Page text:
Opinion filed March 7, 2001. Rehearing Denied April 27, 2001.
Appeal from the Circuit Court for Pinellas County; Brandt C. Downey, III, Judge.
James Marion Moorman, Public Defender, and Allyn M. Giambalvo, Assistant Public Defender, Bartow, for Appellant.
Robert A. Butterworth, Attorney General, Tallahassee, and Wendy Buffington, Assistant Attorney General, Tampa, for Appellee.
We reverse Elijah Moore's convictions and sentences for attempted arson of a dwelling and possession of a fire bomb because the evidence was insufficient to sustain them.
Early one evening in August 1998, Moore visited the home of his employer, James Woods, to discuss his pay. About an hour and a half after Moore left, Woods observed a fire in the vicinity of his driveway. He went to his front door and saw Moore holding a bottle, bent over as if he were trying to do something to it. Woods asked Moore what he was doing and declared that he was going to call the police. At this, Moore threw the bottle toward the door and ran away. Woods telephoned the police while his wife used a garden hose to put out the fire, which was burning in a rock garden adjacent to the driveway.
Moore was charged with attempted arson of a dwelling and with possession, manufacture, transport or disposal of a fire bomb. The evidence at trial reflected that the bottle Moore threw toward the house was stuffed with cloth rags. But it bore no signs of having been ignited, and the forensic chemist who tested it for the State was unable to detect any flammable substance.
Turning first to the attempted arson of a dwelling charge, section 806.01(1)(a), Florida Statutes (1997), provides that any person who "willfully and unlawfully, or while in the commission of any felony, by fire or explosion, damages or causes to be damaged any dwelling, whether occupied or not, or its contents" is guilty of arson in the first degree, a first degree felony. Arsons of any structure where persons are normally present or of any other structure that the perpetrator knows or has reasonable grounds to believe is occupied by a human being also are classified as first degree arsons. §§ 806.01(1)(b) and (c), Fla. Stat. (1997). Arson of any other structure is second degree arson, a second degree felony. § 806.01(2), Fla. Stat. (1997). The statute defines "structure" as "any building of any kind, any enclosed area with a roof over it, any real property and appurtenances thereto, any tent or other portable building, and any vehicle, vessel, watercraft, or aircraft." § 806.01(3), Fla. Stat. (1997).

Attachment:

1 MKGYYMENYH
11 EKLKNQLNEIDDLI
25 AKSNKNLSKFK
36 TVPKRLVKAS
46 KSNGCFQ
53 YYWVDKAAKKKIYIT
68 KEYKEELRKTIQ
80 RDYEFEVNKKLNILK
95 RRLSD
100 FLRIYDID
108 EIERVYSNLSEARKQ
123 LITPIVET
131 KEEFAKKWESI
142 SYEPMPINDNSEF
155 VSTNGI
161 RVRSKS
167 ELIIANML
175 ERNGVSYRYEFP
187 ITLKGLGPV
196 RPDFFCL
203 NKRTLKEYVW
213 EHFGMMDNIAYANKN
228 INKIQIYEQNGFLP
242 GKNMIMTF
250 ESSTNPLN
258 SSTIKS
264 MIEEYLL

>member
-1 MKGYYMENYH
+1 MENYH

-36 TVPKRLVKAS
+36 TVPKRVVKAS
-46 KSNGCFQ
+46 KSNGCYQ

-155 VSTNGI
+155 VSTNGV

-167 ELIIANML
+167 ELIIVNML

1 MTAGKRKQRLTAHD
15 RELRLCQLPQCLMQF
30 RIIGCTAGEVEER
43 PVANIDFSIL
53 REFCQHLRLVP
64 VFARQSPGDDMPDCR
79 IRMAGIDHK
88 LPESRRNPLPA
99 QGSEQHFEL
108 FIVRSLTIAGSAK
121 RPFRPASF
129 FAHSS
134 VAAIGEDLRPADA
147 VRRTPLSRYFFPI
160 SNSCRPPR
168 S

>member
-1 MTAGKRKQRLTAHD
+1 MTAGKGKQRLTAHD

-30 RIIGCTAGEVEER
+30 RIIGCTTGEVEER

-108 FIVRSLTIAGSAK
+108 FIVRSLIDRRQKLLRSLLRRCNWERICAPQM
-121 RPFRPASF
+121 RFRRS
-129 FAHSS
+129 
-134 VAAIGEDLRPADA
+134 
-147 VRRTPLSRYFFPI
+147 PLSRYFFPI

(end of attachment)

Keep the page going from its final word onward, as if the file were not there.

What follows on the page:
An "attempt" to commit an offense occurs when the perpetrator "does any act toward the commission of such offense, but fails in the perpetration or is intercepted or prevented in the execution thereof[.]" § 777.04(1), Fla. Stat. (1997). An attempt to commit a first degree felony is a second degree felony. § 777.04(4)(c), Fla. Stat. (1997).
The information against Moore charged him specifically with attempting to commit an arson of "a certain dwelling house, or its contents . . . contrary to Chapter 806.01(1)(a)/777.04, Florida Statutes." Thus, to prove the charge the State was required to show that Moore was interrupted while intentionally trying to burn Woods's house. It failed to do so. The State showed that Moore threw an unlit bottle containing rags toward the front door of the house. But this circumstance did not prove that Moore had ever intended or attempted to burn the house; it was just as consistent with the possibility that Moore was interrupted while engaged in some other iniquity — even, perhaps, attempting to burn an unoccupied "structure" such as the rock garden — and simply threw the bottle to facilitate his escape. As such, the circumstantial evidence was insufficient to sustain Moore's conviction for attempted arson of a dwelling. Isaac v. State, 730 So.2d 757, 758 (Fla. 2d DCA 1999).
Neither did the evidence prove Moore guilty of the fire bomb charge. Section 806.111, Florida Statutes (1997), makes it illegal to possess, manufacture, transport or dispose of a fire bomb, defined as "a container containing flammable or combustible liquid, or any incendiary chemical mixture or compound having a wick or similar device capable of being ignited or other means capable of causing ignition[.]" Here, the evidence showed that Moore possessed a container with a wick or similar device, but there was no proof that it contained a flammable or combustible liquid.
Reversed and Remanded with instructions to discharge Moore from these two charges.
PATTERSON, C.J., and SALCINES, J., Concur.